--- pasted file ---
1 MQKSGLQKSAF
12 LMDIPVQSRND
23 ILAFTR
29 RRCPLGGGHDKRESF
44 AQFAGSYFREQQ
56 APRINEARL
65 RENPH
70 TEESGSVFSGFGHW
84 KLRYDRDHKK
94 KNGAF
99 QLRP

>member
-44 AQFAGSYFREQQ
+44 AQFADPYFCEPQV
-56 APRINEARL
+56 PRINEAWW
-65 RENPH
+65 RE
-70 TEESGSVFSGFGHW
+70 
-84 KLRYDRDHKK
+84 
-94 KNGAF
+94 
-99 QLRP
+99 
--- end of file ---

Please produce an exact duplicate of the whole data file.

1 MQKSGLQKSAF
12 LMDIPVQSRND
23 ILAFTR
29 RRCPLGGGHDKRESF
44 AQFAGSYFREQQ
56 APRINEARL
65 RENPH
70 TEESGSVFSGFGHW
84 KLRYDRDHKK
94 KNGAF
99 QLRP

>member
-44 AQFAGSYFREQQ
+44 AQFADPYFCEPQV
-56 APRINEARL
+56 PRINEAWW
-65 RENPH
+65 RE
-70 TEESGSVFSGFGHW
+70 
-84 KLRYDRDHKK
+84 
-94 KNGAF
+94 
-99 QLRP
+99 